Getting the green light

As the western United States continues to advance a number of new projects, streamlined mine permitting has once again become a hot topic. North American Mining magazine talked to Stantec Project Manager Sierra Marke about smoothing the path on these projects’ journey to operation.

Edited by Donna Schmidt

Stantec specialists surveying a mining area.

The western U.S. states are stuffed with mining opportunities, and with quickly changing regulatory outlines, getting a clear path to that first truck of ore is perhaps harder than it has ever been. It’s a key time, no doubt, and many developers are putting boots on the ground – pun intended – to get the most from their investments.

Of those companies brave enough to take on the challenge, some are looking beyond the soil stakes driven by the U.S. government – as the largest mining claim owner in the country – and putting their money on private land mining projects.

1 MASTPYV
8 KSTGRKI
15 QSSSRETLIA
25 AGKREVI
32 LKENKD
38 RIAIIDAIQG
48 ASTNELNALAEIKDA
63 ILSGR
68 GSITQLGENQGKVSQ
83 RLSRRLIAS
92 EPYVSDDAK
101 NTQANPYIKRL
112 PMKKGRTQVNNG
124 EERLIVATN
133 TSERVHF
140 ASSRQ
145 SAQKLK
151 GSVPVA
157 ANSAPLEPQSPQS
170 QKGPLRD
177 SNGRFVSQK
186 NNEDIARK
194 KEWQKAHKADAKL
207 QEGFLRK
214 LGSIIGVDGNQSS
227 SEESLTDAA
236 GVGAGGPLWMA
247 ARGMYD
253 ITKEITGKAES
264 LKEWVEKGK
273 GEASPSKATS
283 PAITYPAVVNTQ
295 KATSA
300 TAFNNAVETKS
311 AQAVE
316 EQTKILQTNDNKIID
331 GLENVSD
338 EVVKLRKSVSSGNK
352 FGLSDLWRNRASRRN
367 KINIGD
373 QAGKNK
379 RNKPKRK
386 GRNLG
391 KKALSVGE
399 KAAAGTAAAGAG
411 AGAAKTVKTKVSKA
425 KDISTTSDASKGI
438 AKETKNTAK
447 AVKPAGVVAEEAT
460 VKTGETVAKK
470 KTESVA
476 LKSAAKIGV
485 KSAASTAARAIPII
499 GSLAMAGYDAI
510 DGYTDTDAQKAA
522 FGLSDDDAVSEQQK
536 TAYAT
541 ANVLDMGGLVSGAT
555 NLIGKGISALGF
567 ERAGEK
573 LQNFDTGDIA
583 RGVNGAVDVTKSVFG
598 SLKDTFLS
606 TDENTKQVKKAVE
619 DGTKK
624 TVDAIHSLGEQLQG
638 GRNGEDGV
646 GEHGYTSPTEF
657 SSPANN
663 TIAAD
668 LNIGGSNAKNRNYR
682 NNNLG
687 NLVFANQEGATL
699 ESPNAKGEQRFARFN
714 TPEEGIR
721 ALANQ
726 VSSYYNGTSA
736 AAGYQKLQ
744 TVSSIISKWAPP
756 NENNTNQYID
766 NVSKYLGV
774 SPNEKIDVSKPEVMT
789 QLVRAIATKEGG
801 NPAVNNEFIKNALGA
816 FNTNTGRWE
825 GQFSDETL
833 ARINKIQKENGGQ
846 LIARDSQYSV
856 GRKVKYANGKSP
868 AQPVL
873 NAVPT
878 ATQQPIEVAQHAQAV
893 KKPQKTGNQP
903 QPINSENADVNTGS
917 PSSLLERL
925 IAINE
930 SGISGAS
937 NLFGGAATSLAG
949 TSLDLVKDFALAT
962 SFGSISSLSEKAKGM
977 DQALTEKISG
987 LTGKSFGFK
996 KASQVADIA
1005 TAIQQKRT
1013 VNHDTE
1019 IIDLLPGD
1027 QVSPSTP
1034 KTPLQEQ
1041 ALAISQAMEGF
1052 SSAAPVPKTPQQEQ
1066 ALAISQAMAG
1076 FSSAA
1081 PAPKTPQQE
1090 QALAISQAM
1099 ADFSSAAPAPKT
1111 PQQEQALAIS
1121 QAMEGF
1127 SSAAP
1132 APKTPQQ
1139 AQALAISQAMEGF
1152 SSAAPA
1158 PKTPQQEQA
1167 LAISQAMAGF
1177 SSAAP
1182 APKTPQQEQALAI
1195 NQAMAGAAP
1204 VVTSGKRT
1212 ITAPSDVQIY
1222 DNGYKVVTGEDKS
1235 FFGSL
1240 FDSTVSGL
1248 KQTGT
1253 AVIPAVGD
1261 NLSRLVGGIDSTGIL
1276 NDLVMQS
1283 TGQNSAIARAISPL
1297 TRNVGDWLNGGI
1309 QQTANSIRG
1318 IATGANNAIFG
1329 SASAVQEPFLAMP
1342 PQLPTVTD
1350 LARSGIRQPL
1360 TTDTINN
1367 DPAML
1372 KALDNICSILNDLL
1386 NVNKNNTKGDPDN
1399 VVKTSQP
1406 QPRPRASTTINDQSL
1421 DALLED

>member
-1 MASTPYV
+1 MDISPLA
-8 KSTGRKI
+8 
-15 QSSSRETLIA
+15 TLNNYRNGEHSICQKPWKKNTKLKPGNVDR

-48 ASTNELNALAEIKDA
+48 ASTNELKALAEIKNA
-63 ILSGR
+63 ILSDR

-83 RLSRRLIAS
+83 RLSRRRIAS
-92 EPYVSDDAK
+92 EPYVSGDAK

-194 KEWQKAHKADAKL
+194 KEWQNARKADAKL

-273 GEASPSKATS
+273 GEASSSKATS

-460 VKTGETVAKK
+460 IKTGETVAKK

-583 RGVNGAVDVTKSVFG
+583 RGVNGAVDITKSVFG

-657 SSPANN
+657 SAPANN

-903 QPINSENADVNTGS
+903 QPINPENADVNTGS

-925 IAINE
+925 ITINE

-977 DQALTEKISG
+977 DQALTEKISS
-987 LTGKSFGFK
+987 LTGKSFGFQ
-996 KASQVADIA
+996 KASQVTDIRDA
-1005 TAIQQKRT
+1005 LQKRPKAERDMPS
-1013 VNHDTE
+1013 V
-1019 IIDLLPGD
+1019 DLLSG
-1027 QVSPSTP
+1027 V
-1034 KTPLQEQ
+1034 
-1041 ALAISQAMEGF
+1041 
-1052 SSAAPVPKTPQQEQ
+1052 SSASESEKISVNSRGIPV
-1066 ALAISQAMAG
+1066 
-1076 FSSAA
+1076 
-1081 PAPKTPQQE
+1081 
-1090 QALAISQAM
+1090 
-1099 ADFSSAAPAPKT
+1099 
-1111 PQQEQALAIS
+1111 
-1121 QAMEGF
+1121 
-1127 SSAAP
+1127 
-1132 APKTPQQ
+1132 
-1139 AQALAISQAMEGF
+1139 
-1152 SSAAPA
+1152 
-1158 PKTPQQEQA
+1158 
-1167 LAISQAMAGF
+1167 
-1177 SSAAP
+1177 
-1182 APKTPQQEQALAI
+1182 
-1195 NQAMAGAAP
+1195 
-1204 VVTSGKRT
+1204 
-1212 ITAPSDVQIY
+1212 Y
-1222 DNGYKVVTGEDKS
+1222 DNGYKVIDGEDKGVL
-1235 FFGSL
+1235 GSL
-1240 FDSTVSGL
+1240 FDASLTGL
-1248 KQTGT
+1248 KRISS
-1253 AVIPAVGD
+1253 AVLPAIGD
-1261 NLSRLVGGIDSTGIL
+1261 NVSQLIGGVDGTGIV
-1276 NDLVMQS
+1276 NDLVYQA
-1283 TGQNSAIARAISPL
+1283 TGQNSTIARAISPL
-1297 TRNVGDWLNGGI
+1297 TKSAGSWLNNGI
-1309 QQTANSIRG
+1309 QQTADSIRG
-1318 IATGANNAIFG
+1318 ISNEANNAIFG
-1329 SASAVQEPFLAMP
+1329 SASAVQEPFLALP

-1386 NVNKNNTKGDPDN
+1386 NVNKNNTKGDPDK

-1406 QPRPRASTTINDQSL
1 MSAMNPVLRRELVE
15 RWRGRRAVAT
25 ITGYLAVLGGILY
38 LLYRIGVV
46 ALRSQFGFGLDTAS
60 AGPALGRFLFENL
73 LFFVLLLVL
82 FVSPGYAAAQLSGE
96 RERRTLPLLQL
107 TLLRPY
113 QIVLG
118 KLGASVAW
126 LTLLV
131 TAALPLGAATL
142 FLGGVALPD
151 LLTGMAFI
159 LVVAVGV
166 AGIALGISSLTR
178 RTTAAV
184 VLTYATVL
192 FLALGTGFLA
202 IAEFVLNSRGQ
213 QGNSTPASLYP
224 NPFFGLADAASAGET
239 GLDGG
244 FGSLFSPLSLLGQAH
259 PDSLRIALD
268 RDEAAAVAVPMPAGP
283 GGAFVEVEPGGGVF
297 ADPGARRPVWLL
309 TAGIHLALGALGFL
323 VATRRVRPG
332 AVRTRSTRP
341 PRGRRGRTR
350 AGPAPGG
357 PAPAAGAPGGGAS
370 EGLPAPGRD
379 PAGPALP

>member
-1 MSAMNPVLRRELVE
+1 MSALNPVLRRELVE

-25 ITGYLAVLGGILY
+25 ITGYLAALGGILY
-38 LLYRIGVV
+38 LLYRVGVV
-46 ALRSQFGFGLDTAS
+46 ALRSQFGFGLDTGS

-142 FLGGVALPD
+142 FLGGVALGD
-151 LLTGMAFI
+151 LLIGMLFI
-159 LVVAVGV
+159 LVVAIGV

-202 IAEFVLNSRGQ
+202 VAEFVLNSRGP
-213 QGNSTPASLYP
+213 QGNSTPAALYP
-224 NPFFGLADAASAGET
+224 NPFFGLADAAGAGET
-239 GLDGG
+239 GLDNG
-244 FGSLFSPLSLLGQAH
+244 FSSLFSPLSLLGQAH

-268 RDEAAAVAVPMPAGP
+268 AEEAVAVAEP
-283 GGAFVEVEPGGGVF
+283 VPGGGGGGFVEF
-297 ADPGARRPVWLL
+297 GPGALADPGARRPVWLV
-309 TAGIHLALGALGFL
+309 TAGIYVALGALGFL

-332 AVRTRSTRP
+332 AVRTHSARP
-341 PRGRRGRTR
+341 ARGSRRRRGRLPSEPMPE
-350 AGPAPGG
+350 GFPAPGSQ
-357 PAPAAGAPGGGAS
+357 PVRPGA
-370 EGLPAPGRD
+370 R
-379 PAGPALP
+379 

Even on private land, however, there are still permitting hurdles. The good news is that there are ways to not only do it correctly, but also act proactively with stakeholders. Project planning minimizes the stress of this crucial time in a mine’s life.

NAM: What are the easiest ways to permit a mine, particularly one on private lands?
Marke: There are advantages to not working on federal lands. One advantage is the potential for no federal permitting with its requirements for consideration of public comments on the project. There is just local and state permitting. Federal permitting would only be required if there is a special project element that triggers the requirements for federal permitting to occur. That said, it is quite a challenge to find a deposit that is entirely on private lands and does not cross into any federal land.

The permitting process is more streamlined if the deposit, claims, exploration, and project footprint is entirely on private land. This means both the project permitting timeline and expenses significantly drop.